The normal time taken to make a change in a Mayor’s administration had been two weeks. Tony Cermak executed it officially in forty-eight hours. Application to his duties made sixteen-hour workdays were far from uncommon. With his swift execution of his undeniable responsibilities as a Depression Mayor–he had to save the city from utter financial failure–he made enemies. No job was safe. Everyone would have to be of proven worth to Chicago. Boss Cermak was running City Hall.
The man who shot at President-Elect Franklin Delano Roosevelt and hit Tony Cermak became (despite several sketchy conspiracy theories) a tragic footnote of history. A small, poor laborer from the ghettos of Sicily, Giuseppe Zangara suffered from colitis of the stomach, an agonizing infirmity. Mayor Cermak had traveled to Miami, Florida to discuss aid and assistance for his city with the President-Elect, and while exchanging remarks in Roosevelt’s impromptu motorcade on the Miami streets, the diminutive Zangara took aim at the car with a cheap .32 pistol. Having to stand on a chair to get a clean shot, he was bumped by other bystanders. His bumbled attempt at killing Roosevelt hit the belly of the Chicago Mayor. Although fluctuating speculations still exist regarding Chicago gangsters Al Capone and Frank Nitti, the assassin was confirmed as a sick and slightly retarded man that simply hated the wealthy. “I hate all Presidents,” Zangara said while awaiting a trip to Death Row, “no matter where they come from, just like I hate all officers and everybody’s who’s rich.” Upon Cermak’s death, after weeks fighting a lingering infection and ironically, the same stomach colitis that afflicted his killer, Zangara was deftly executed in the electric chair.
Tony Cermak’s ‘last words’ have been waxed upon for decades. Did he, with a lead bullet settling in his stomach, look into the eyes of FDR and utter such the humble epitaph that appears on his burial vault?
“I’m glad it was me, instead of you.”
This is for historians-and Chicagoans-to ruminate and argue on. What was true was the fact that as champions of America’s Democratic Party, both men were of great importance to each other. What would become FDR’s ‘New Deal’ had been formed strongly on the principles of federal regulation and assistance that Cermak had vehemently professed to an initially obtuse Washington. Mayor Cermak and Chicago were vital to FDR’s presidential election, and to Cermak, Roosevelt was the leader with the acumen and prestige to guide the country out of Prohibition and the Depression.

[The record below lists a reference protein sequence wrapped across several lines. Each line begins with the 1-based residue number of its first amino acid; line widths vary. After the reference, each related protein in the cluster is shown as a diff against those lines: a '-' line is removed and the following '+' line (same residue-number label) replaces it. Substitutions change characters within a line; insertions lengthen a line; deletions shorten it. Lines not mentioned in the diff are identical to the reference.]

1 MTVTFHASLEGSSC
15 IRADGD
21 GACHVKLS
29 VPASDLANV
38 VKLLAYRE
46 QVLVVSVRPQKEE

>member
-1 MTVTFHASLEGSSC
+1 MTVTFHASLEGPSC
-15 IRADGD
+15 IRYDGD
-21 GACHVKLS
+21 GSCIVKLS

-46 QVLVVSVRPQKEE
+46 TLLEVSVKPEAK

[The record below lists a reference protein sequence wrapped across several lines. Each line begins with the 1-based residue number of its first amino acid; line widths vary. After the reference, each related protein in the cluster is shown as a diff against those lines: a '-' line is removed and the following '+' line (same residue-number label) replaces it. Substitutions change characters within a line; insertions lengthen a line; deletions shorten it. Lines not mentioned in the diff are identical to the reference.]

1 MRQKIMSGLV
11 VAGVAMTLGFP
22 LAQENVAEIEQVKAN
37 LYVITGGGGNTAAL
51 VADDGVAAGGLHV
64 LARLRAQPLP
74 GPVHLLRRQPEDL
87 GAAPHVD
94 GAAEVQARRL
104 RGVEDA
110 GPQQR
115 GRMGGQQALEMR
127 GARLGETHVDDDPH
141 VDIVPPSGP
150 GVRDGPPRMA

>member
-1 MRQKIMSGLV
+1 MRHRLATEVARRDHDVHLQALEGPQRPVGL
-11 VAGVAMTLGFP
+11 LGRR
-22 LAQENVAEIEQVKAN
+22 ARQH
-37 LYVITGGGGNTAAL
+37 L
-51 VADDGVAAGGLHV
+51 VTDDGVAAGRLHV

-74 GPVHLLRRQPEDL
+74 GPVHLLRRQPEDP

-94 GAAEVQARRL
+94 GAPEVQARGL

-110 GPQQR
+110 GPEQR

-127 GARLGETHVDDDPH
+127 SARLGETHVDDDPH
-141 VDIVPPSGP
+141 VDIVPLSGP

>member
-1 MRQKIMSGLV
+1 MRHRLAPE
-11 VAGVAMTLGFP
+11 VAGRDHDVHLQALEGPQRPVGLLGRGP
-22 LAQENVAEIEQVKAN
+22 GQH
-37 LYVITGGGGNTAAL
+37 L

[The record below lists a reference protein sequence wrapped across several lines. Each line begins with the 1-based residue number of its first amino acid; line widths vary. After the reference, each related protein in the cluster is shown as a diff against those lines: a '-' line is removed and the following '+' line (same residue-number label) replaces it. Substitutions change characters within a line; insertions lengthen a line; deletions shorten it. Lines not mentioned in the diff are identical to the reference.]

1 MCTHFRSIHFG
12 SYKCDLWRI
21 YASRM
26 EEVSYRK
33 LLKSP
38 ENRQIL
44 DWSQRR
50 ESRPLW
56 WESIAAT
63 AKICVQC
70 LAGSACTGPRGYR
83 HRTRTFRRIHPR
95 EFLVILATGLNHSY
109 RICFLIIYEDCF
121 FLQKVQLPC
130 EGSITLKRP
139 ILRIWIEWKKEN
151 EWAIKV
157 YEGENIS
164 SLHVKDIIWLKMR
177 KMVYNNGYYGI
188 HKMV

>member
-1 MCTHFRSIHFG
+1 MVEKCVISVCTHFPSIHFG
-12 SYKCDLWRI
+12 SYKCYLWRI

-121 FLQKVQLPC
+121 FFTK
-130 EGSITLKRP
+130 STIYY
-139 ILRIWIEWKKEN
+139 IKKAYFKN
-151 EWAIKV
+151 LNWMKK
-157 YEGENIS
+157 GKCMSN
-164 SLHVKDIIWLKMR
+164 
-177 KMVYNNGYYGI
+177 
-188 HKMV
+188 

In the early morning of March 6, 1933, Anton Joseph Cermak died of his wounds. At his end, the Mayor refused to stop working. In the full week prior, from his bed at the hospital, he and his secretary had continuously petitioned President Roosevelt and the Federal Reserve Board for aid to subsidize Chicago’s unpaid teachers.
'Goodbye Mayor Cermak'
Tony Cermak died before seeing the fruits of his great labor against Prohibition. A month after his death, the ultimate national repeal of the 18th Amendment was close, as Illinois and 22 other states now had beer legally for sale. At it’s repeal convention, Illinois voted 50 to zero in favor of ridding the country of the Volstead Act. Biographer Alex Gottfried wrote: “How Cermak would have rejoiced; for in his view, this would have signified the end of the depression and the attendant disappearance of all other ills of society.”
In near zero-degree temperatures, half a million people stood along the street lines to watch Cermak’s body pass to the old Chicago Stadium. Never in history of the city has there been a funeral procession so grand. The service in the stadium was non-partisan and non-religious. Tributes came from around the country. Chicago committeeman T.J. Bowler described Cermak as the “the greatest leader the Democratic party ever had,” and World Fair President D.F. Kelly stated, “Chicago has never had a man whose passing will be felt in so many directions.”